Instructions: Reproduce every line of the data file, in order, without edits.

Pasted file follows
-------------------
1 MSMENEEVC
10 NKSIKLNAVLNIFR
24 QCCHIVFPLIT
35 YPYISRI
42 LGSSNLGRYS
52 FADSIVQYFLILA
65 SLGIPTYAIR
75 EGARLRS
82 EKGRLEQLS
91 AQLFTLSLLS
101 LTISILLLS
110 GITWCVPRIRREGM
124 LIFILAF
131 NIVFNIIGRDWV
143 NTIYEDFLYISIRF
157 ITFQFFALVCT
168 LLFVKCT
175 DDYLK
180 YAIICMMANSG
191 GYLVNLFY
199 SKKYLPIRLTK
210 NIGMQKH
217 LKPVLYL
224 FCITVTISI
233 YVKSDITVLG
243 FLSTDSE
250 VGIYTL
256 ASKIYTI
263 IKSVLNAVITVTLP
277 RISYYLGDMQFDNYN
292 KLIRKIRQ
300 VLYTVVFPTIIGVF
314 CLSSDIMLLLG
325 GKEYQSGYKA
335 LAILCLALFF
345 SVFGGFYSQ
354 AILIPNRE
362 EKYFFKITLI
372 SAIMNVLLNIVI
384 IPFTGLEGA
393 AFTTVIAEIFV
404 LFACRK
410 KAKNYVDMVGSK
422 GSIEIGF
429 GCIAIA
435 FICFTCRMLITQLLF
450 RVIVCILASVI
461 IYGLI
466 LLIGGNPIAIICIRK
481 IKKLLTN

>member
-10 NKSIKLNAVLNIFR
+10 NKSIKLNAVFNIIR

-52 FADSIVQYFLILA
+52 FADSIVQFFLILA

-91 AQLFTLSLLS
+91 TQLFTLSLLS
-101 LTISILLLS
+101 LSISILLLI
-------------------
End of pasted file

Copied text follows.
1 MSMENEEVC
10 NKSIKLNAVLNIFR
24 QCCHIVFPLIT
35 YPYISRI
42 LGSSNLGRYS
52 FADSIVQYFLILA
65 SLGIPTYAIR
75 EGARLRS
82 EKGRLEQLS
91 AQLFTLSLLS
101 LTISILLLS
110 GITWCVPRIRREGM
124 LIFILAF
131 NIVFNIIGRDWV
143 NTIYEDFLYISIRF
157 ITFQFFALVCT
168 LLFVKCT
175 DDYLK
180 YAIICMMANSG
191 GYLVNLFY
199 SKKYLPIRLTK
210 NIGMQKH
217 LKPVLYL
224 FCITVTISI
233 YVKSDITVLG
243 FLSTDSE
250 VGIYTL
256 ASKIYTI
263 IKSVLNAVITVTLP
277 RISYYLGDMQFDNYN
292 KLIRKIRQ
300 VLYTVVFPTIIGVF
314 CLSSDIMLLLG
325 GKEYQSGYKA
335 LAILCLALFF
345 SVFGGFYSQ
354 AILIPNRE
362 EKYFFKITLI
372 SAIMNVLLNIVI
384 IPFTGLEGA
393 AFTTVIAEIFV
404 LFACRK
410 KAKNYVDMVGSK
422 GSIEIGF
429 GCIAIA
435 FICFTCRMLITQLLF
450 RVIVCILASVI
461 IYGLI
466 LLIGGNPIAIICIRK
481 IKKLLTN

>member
-10 NKSIKLNAVLNIFR
+10 NKSIKLNAVFNIIR

-52 FADSIVQYFLILA
+52 FADSIVQFFLILA

-91 AQLFTLSLLS
+91 TQLFTLSLLS
-101 LTISILLLS
+101 LSISILLLI